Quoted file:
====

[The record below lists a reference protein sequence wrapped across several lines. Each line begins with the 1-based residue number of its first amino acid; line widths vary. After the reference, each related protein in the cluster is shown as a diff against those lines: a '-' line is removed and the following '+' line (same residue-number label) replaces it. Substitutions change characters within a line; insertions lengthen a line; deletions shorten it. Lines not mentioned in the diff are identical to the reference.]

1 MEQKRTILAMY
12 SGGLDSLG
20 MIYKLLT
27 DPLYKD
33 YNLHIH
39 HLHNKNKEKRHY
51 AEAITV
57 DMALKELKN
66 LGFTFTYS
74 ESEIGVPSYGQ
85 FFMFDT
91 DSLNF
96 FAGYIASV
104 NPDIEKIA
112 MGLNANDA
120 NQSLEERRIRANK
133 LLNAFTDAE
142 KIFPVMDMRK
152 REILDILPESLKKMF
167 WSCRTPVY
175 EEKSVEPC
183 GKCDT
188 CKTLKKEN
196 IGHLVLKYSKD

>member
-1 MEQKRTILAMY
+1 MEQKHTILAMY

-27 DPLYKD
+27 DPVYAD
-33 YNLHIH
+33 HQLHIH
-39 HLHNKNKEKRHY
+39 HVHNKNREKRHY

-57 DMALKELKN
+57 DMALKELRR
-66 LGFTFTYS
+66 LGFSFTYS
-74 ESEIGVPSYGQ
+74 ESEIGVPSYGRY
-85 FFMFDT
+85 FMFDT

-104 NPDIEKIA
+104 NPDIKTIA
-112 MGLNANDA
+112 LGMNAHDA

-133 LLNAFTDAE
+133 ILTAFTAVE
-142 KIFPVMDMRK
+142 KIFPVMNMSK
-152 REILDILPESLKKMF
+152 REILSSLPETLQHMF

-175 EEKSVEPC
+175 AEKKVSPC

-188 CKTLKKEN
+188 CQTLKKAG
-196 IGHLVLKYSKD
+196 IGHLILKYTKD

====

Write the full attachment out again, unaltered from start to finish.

[The record below lists a reference protein sequence wrapped across several lines. Each line begins with the 1-based residue number of its first amino acid; line widths vary. After the reference, each related protein in the cluster is shown as a diff against those lines: a '-' line is removed and the following '+' line (same residue-number label) replaces it. Substitutions change characters within a line; insertions lengthen a line; deletions shorten it. Lines not mentioned in the diff are identical to the reference.]

1 MEQKRTILAMY
12 SGGLDSLG
20 MIYKLLT
27 DPLYKD
33 YNLHIH
39 HLHNKNKEKRHY
51 AEAITV
57 DMALKELKN
66 LGFTFTYS
74 ESEIGVPSYGQ
85 FFMFDT
91 DSLNF
96 FAGYIASV
104 NPDIEKIA
112 MGLNANDA
120 NQSLEERRIRANK
133 LLNAFTDAE
142 KIFPVMDMRK
152 REILDILPESLKKMF
167 WSCRTPVY
175 EEKSVEPC
183 GKCDT
188 CKTLKKEN
196 IGHLVLKYSKD

>member
-1 MEQKRTILAMY
+1 MEQKHTILAMY

-27 DPLYKD
+27 DPVYAD
-33 YNLHIH
+33 HQLHIH
-39 HLHNKNKEKRHY
+39 HVHNKNREKRHY

-57 DMALKELKN
+57 DMALKELRR
-66 LGFTFTYS
+66 LGFSFTYS
-74 ESEIGVPSYGQ
+74 ESEIGVPSYGRY
-85 FFMFDT
+85 FMFDT

-104 NPDIEKIA
+104 NPDIKTIA
-112 MGLNANDA
+112 LGMNAHDA

-133 LLNAFTDAE
+133 ILTAFTAVE
-142 KIFPVMDMRK
+142 KIFPVMNMSK
-152 REILDILPESLKKMF
+152 REILSSLPETLQHMF

-175 EEKSVEPC
+175 AEKKVSPC

-188 CKTLKKEN
+188 CQTLKKAG
-196 IGHLVLKYSKD
+196 IGHLILKYTKD